Complementary and alternative medicine (CAM) is gaining popularity among patients with chronic back pain. We looked for factors associated with CAM use.
The data came from the cross-sectional household component of the 1996-1997 National Population Health Survey on the health status and behaviors of Canadians. The sample comprising 66.999 individuals aged 20 years or older represented 21 million adults. Cross tabulations were used to estimate the percentage of CAM use among adults with chronic back pain. Factors independently associated with CAM use during the year before the surveys were identified using multiple logistic regression.
CAM use was highest in the subgroup of Canadian adults reporting chronic back pain (39.07%). CAM use was associated with younger age, being married, having a higher level of education, and earning a higher income. Overall, the CAM users reported less pain, greater analgesic use, more depression, and more co-morbidities. In addition to CAM, these patients used conventional medical services.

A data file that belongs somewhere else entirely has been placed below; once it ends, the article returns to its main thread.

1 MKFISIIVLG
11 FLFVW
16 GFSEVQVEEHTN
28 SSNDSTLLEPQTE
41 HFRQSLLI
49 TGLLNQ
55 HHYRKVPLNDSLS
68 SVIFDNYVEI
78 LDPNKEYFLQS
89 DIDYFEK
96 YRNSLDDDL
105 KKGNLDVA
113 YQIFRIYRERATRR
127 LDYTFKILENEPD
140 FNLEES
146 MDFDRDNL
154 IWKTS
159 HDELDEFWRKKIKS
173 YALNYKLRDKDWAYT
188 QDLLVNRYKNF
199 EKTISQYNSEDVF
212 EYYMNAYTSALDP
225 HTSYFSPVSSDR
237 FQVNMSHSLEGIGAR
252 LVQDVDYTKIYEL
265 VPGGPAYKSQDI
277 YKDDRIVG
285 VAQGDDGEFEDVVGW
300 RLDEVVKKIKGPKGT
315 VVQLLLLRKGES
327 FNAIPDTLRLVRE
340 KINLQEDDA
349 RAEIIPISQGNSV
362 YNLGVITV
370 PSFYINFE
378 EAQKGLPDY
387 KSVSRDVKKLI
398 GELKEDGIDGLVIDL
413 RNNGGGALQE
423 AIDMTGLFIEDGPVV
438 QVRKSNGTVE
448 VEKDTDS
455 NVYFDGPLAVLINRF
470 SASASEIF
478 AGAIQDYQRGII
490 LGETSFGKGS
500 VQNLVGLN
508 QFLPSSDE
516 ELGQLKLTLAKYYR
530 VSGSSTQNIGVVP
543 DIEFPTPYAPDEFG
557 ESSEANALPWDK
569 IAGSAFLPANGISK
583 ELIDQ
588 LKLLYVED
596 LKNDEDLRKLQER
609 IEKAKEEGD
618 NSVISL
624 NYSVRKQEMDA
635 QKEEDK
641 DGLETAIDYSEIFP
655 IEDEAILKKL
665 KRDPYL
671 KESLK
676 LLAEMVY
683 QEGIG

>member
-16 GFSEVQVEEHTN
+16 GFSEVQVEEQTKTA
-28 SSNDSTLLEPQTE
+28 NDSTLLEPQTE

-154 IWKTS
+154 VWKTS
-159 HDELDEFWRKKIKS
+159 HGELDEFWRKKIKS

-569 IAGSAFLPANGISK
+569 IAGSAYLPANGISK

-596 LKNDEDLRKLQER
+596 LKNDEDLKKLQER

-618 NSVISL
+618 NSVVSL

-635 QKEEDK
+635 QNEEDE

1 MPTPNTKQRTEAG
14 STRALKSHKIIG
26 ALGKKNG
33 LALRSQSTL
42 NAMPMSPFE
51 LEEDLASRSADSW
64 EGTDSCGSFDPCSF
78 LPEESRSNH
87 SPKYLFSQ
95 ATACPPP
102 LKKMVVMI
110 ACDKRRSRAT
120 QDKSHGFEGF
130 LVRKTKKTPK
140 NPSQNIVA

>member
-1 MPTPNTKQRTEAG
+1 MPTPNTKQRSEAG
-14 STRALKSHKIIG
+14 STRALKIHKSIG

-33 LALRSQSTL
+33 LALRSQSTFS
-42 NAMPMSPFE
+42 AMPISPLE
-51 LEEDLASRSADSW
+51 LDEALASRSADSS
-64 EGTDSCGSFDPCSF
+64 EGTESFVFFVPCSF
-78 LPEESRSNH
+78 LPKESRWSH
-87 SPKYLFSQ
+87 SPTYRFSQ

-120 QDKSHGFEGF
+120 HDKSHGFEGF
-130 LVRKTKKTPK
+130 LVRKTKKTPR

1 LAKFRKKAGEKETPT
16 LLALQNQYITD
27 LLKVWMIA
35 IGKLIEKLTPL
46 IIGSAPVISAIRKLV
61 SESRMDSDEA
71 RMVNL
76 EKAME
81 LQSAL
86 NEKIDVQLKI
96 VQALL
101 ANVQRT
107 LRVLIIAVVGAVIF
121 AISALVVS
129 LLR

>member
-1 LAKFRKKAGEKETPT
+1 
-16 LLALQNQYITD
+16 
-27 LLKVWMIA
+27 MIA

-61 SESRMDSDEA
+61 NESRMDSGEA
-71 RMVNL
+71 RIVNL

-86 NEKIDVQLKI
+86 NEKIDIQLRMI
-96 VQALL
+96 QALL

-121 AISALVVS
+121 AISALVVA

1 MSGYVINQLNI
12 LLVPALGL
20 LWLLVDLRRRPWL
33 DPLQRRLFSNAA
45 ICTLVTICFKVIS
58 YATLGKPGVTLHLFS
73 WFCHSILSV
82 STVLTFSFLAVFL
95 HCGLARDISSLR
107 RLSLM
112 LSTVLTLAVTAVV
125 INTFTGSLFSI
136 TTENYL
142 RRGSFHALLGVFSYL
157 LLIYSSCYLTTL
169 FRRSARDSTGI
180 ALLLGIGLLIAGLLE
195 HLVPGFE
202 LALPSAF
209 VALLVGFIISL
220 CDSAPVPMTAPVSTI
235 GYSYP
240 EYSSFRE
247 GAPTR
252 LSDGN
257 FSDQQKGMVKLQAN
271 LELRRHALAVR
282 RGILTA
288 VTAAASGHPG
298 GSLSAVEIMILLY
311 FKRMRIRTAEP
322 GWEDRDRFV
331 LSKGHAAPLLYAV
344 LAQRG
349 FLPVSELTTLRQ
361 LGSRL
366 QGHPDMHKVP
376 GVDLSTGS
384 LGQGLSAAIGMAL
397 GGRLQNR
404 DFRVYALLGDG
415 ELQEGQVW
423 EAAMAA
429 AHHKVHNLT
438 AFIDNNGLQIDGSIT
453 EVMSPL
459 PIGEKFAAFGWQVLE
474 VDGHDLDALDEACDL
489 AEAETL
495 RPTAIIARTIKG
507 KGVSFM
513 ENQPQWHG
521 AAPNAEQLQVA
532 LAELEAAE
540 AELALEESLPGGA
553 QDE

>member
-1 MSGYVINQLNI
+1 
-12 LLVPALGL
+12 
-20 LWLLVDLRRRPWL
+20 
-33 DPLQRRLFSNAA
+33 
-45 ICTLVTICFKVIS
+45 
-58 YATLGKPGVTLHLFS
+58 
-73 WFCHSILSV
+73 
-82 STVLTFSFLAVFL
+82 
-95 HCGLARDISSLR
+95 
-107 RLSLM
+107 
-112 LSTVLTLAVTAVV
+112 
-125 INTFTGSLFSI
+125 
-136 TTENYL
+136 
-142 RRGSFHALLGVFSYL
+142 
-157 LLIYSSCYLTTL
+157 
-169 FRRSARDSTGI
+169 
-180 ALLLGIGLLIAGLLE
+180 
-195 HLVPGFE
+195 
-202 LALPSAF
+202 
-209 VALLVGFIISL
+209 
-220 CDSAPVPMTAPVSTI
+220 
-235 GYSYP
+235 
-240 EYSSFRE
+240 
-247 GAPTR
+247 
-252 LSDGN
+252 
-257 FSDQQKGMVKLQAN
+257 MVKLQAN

Our results show that patients with chronic back pain who use CAM are more active, more involved in social life, and healthier, suggesting better management of their condition. They use CAM in addition to, rather than instead of, conventional care. CAM use in these patients may be ascribable to dissatisfaction with mainstream physicians.